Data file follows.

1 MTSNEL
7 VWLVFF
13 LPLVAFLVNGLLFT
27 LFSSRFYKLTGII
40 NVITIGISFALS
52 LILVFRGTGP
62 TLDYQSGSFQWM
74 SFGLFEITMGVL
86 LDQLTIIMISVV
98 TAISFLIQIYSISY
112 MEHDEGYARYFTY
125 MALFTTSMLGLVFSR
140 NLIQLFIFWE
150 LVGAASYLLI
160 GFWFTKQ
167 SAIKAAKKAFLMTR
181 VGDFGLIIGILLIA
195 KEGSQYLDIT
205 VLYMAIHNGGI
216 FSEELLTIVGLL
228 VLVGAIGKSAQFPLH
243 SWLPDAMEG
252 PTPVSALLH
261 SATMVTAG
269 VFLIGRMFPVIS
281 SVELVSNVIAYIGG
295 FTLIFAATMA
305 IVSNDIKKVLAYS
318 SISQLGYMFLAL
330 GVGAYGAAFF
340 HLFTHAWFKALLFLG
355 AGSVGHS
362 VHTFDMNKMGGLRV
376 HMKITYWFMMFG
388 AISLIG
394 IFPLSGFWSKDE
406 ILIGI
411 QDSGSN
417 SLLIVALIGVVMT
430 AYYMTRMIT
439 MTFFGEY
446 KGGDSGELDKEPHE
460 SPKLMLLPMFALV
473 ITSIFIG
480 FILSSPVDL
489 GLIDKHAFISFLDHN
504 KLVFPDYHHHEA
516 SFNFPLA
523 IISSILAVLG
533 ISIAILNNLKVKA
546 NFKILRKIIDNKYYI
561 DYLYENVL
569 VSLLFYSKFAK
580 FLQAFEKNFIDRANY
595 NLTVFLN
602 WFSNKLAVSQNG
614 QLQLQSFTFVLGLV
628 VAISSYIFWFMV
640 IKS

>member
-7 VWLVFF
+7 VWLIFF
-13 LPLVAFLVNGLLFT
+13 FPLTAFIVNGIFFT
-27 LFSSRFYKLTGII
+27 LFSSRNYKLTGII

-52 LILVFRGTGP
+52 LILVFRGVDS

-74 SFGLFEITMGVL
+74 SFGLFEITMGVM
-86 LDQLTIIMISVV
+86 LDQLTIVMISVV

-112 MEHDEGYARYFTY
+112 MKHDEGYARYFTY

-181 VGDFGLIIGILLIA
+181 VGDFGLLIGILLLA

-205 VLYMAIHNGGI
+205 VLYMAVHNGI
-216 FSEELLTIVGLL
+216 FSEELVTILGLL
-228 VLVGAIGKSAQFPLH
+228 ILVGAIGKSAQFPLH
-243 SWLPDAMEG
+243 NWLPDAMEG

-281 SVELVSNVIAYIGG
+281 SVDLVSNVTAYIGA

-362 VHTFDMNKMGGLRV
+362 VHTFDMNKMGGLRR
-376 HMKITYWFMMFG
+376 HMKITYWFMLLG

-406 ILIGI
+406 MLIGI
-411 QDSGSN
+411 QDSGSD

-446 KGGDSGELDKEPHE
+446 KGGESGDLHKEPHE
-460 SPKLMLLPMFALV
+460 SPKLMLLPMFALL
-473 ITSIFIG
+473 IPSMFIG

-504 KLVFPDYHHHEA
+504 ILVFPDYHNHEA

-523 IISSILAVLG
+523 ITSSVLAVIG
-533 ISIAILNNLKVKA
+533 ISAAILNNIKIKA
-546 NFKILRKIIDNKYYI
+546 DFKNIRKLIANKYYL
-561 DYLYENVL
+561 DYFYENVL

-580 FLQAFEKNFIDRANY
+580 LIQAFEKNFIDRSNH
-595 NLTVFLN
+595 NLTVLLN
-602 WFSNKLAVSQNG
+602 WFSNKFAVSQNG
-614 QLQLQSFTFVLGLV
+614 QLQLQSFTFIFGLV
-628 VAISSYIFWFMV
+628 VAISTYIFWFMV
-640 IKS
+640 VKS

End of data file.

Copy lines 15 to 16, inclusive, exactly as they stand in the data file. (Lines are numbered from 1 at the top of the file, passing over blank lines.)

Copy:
160 GFWFTKQ
167 SAIKAAKKAFLMTR